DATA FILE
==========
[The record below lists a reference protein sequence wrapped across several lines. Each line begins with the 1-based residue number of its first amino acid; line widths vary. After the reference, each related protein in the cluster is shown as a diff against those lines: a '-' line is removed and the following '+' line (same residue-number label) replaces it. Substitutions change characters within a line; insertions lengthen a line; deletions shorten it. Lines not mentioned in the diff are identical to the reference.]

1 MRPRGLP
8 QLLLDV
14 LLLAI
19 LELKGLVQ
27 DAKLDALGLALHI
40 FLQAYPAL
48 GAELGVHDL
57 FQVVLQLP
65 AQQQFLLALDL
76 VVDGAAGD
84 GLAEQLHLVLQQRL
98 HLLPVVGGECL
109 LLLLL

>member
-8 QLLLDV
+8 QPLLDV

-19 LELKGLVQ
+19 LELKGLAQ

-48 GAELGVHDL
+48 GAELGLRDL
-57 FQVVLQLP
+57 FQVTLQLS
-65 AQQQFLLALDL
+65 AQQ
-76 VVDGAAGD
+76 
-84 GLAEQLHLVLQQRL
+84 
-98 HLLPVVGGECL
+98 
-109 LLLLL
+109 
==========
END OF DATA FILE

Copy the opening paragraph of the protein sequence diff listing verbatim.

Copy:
[The record below lists a reference protein sequence wrapped across several lines. Each line begins with the 1-based residue number of its first amino acid; line widths vary. After the reference, each related protein in the cluster is shown as a diff against those lines: a '-' line is removed and the following '+' line (same residue-number label) replaces it. Substitutions change characters within a line; insertions lengthen a line; deletions shorten it. Lines not mentioned in the diff are identical to the reference.]